Journal Pioneer - 2021-07-21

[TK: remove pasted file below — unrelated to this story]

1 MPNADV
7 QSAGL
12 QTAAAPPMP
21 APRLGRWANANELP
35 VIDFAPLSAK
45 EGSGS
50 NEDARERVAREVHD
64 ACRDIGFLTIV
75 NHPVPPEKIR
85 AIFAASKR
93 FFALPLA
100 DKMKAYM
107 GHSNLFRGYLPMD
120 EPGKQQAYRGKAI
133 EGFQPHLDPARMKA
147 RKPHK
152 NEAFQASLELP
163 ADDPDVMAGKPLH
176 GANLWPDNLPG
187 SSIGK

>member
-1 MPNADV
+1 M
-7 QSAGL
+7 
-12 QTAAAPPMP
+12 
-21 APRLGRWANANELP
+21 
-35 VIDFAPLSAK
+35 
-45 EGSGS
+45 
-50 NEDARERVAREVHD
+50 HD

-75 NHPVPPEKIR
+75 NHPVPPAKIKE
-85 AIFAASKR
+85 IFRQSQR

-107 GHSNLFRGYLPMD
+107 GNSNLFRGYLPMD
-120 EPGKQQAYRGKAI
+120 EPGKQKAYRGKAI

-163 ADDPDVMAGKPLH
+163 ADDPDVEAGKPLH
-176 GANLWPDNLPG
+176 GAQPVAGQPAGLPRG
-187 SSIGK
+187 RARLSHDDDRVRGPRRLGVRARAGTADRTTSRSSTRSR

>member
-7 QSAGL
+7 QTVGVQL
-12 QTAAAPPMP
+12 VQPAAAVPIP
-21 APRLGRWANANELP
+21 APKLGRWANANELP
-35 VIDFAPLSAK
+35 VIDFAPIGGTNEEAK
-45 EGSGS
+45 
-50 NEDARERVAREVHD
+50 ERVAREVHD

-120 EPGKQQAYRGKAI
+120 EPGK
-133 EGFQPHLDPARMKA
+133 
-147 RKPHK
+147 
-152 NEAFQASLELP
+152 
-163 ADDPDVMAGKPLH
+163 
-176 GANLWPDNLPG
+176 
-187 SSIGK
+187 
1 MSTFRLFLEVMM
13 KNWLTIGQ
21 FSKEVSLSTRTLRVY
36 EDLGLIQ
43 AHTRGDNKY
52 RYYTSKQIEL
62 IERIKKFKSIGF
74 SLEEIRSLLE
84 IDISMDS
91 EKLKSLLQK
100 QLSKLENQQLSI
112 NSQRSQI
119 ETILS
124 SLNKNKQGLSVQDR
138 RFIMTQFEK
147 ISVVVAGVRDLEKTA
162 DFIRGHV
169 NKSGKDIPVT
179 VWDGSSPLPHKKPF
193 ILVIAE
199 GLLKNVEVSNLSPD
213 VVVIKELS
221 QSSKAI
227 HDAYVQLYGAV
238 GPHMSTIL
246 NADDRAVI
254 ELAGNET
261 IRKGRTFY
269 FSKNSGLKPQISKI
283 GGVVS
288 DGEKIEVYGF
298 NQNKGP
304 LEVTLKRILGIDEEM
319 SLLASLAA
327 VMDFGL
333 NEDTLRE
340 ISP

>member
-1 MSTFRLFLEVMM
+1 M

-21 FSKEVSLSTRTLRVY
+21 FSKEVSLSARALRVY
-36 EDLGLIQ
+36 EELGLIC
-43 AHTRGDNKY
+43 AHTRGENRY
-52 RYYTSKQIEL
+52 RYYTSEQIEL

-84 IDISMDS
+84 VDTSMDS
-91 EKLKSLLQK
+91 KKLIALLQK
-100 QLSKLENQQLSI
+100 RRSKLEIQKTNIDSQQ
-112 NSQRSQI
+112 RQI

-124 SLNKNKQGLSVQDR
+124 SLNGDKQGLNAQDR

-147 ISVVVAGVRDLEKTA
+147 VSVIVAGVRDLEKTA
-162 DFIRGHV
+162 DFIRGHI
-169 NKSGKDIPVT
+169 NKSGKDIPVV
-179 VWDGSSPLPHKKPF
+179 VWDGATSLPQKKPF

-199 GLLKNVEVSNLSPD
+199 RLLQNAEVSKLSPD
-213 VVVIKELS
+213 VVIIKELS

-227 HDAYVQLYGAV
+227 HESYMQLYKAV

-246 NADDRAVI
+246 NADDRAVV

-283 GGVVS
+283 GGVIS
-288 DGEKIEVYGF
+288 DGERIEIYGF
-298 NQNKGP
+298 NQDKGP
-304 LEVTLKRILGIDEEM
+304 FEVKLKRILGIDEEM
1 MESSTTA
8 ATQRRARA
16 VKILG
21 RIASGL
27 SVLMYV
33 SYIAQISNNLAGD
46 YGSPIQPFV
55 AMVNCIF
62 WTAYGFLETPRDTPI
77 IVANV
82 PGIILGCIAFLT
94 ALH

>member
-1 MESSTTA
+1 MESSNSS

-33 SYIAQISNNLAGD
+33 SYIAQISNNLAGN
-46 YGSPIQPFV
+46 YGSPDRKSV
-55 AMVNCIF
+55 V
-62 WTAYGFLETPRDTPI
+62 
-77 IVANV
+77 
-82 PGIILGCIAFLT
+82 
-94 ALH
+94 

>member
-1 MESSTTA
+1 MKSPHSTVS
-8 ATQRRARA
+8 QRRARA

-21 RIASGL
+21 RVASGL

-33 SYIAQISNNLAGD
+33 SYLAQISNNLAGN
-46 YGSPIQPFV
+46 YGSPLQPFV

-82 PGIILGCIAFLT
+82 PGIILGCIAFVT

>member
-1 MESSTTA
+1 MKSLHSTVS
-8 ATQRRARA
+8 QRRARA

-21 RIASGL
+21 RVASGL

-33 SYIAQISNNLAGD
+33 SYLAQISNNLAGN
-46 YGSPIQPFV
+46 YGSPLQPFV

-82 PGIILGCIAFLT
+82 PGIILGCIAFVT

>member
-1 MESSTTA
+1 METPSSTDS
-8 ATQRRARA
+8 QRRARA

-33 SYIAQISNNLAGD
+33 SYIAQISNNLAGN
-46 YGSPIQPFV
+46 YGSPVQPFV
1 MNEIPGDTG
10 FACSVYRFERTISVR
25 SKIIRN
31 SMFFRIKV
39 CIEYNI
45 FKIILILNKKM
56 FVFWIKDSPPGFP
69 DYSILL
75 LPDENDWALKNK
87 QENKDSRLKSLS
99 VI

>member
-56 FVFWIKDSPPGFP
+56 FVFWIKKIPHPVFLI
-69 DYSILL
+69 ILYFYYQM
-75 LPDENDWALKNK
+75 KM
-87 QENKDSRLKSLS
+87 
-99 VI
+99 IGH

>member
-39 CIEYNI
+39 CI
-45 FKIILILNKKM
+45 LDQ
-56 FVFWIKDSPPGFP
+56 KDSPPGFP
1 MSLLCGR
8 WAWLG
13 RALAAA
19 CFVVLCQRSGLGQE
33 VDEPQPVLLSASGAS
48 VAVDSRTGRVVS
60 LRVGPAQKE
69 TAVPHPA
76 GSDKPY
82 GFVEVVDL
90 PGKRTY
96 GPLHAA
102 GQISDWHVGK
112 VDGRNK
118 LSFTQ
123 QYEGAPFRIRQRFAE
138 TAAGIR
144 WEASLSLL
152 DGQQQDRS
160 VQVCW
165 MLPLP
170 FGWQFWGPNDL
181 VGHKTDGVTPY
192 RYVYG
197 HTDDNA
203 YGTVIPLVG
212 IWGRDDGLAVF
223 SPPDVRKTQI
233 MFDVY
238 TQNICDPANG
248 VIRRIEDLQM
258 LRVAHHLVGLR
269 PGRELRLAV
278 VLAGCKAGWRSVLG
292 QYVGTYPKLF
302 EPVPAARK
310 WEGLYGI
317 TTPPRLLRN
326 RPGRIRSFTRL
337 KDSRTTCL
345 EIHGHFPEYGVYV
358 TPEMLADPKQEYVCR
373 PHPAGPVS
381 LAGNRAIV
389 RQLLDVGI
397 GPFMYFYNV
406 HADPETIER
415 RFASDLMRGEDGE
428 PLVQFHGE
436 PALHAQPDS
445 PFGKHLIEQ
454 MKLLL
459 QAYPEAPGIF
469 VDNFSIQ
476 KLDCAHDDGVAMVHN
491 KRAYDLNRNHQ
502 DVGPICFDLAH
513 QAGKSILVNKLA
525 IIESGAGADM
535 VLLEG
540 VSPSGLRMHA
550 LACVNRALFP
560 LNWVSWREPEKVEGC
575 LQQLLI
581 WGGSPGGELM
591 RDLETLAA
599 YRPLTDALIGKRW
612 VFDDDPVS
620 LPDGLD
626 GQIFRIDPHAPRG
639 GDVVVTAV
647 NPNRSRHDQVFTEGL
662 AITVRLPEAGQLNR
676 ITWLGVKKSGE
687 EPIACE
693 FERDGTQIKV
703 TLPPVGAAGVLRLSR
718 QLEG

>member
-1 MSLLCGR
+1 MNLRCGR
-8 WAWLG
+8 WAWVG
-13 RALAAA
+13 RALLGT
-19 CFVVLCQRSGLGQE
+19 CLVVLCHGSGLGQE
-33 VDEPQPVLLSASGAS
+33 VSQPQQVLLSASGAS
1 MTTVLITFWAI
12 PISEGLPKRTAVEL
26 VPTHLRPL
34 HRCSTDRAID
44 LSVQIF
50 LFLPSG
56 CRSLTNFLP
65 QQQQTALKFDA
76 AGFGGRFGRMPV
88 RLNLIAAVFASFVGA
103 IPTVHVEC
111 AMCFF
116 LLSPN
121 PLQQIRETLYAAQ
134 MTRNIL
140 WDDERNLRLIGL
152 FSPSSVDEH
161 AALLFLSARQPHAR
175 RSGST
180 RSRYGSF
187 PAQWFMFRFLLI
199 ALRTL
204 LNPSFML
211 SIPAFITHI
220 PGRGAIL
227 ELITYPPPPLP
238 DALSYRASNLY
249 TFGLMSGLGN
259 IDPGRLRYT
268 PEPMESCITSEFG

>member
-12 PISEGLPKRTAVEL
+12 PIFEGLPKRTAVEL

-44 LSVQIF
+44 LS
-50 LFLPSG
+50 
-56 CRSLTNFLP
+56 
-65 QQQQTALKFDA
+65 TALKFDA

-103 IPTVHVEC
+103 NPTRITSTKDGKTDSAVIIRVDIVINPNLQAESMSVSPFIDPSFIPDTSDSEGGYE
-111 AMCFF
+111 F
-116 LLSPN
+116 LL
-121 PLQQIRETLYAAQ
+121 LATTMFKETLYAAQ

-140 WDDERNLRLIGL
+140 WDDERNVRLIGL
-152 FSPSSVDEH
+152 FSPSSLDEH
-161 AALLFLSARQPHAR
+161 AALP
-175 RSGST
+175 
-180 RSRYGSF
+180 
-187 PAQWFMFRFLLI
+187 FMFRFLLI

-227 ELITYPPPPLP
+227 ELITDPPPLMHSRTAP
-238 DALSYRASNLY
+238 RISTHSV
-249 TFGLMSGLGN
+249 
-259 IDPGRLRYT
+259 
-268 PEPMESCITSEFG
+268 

SUMMERSIDE — Generations have come and gone, the equipment and technology have changed, the facilities are improved, and today’s structure may be different than it was years ago — but the love and passion for baseball in Summerside have remained constant. The Summerside Area Baseball Association is celebrating its 40th anniversary during the 2021 season. SABA was formally incorporated in 1981 under the leadership of its inaugural president, the late Gregg Guptill. “They created an organized version of Summerside baseball, putting teams together and actually starting to play against other neighbouring communities,” said current SABA president Tanner Doiron. “That is what they started here. From there, they grew it to be a part of the Baseball P.E.I. umbrella and join the rest of the Island. “They started by having a couple of fields, some secondhand gear, some good volunteers and some kids who wanted to get out of the house and play something. They took it to where we are today.” Doiron said it was satisfying learning about SABA’s impressive history. “We are proud of the 40th year,” said Doiron. “Last year, with COVID, it was tough, but we continue to grow our program every year. The goal is to get more kids playing baseball. The tagline we use is ‘Growing the game since 1981.’ “It’s an important milestone that we recognize it.” FULL CIRCLE Summerside resident Gordon MacFarlane began playing Tball with SABA at age seven in 1984. He played through 18-under and would go on to play junior and senior baseball. Today, MacFarlane coaches the Summerside Chevys’ 13-under AAA team. As he reflects on his journey, MacFarlane said a whole bunch of thoughts flow through his mind. “One, you always think back to your childhood, so I think of fellas like Gregg Guptill, Billy Schurman, Gary Somers and my dad (Malcolm), who were some of the original directors of SABA back 40 years ago,” said MacFarlane. Growing up, MacFarlane said he was fortunate enough to live just down the street from Queen Elizabeth Park (QEP). He spent every Monday to Friday of the summer at the ballpark beginning at age seven. “Back then, SABA ran a morning program, and I was one of those kids, whether my team was practising or not, I was there, and I was practising,” said MacFarlane. “You had guys like Blair Creelman, Marcel Arsenault, Steven Haslam, Paul and Ian Power around. Those guys were working for SABA and running the program at the time. “Growing up, nine, 10, 11, 12 years old at the time, they were legitimately my heroes. You would go and watch them play with Curran and Briggs Juniors.” MacFarlane, the deputy CAO with the City of Summerside, remembers there would be more than 100 bicycles parked each morning where the Gordie Arsenault Field is now located. LONGTIME VOLUNTEER Mike Cameron of Summerside served on the SABA board for 15 years, including 12 as president. Cameron feels SABA has earned recognition as one of the top baseball organizations in Atlantic Canada. “We did the city proud, and we grew the baseball game pretty well,” said Cameron, who travelled to Japan with his oldest son, Nick, in 1996 for the World Baseball Children’s Fair. “People around the Maritimes, they know who the Summerside Chevys are.” Along with his administrative responsibilities, Cameron also coached SABA teams for many years, including the host Summerside entry that finished fourth in the 1998 Cavendish Farms Baseball Canada national 13-under baseball championship. “It was a busy, busy time, but it was a good time,” said Cameron. “It was something like Grand Central Station coming into my house. “Everything is done online now. Before that, we didn’t have internet, and all the registrations went through our house for years and years. We enjoyed it.” NATIONALS One highlight for SABA was a run where the City of Summerside hosted the 13-under nationals for 10 years that began in the mid-1990s. With P.E.I. annually fielding two teams — host Summerside and a provincial representative — it provided the opportunity for many Islanders to play in a national championship. “It was an unbelievable opportunity for Summerside ballplayers knowing that if they made the team, they were going to get a chance to play in the nationals,” said MacFarlane. “It was a little bit like the Little League World Series in Williamsport, Pa.” MacFarlane recalled a story of his nephew’s team in Burlington, Ont., playing in the game that decided Ontario’s representative for the 13under nationals. “His team lost, but his best friend got picked up by the winning team to come to Summerside,” said MacFarlane. “Summerside was known all across the country where you went to play the peewee nationals.” SABA’s programming has benefited from improved facilities over the years. The Very Important Volunteer (VIV) Field and Legends Field underwent significant renovations for the 1994 International Softball Congress world senior men’s fastpitch championship. The Gordie Arsenault Field officially opened in August 1995 for the Cavendish Farms Baseball Canada national peewee championship. The VIV Field, known as the Softball Field at the time, also received improvements for the 1989 International Softball Federation world junior men’s fastpitch championship. MacFarlane noted the infrastructure from those, and other, events resulted in QEP now one of the finest ball facilities in Eastern Canada. “Sports tourism wasn’t a thing before (Summerside began hosting tournaments),” said MacFarlane. “I get thinking about people like (former community services director) Billy Schurman, (Mayor) Basil Stewart and (former chief administrative officer) Terry Murphy.” TOURNAMENTS A big part of SABA’s programming in recent years has been its tournament series. There were no events held in 2020 due to COVID-19, but planning is underway for tournaments to resume later this month. “Pre-COVID, we started to grow the tournaments and had to start using fields like Kowalski (Park) in Freetown and Cornwall even,” said Doiron. “We will start back on a small scale, and we will also work with our partners at the City of Summerside to continue hosting national and regional events.” Along with providing significant economic spin-offs from the individual teams and events, SABA has been good for community pride, noted Doiron. Fans also know that if they wish to catch a ball game, there’s a good chance there will be some action at QEP each evening. “Recently, there were a couple of games during a weekend, and I was talking to a couple of people who do not have any kids but were just watching,” said Doiron. “The association brings out the whole community.”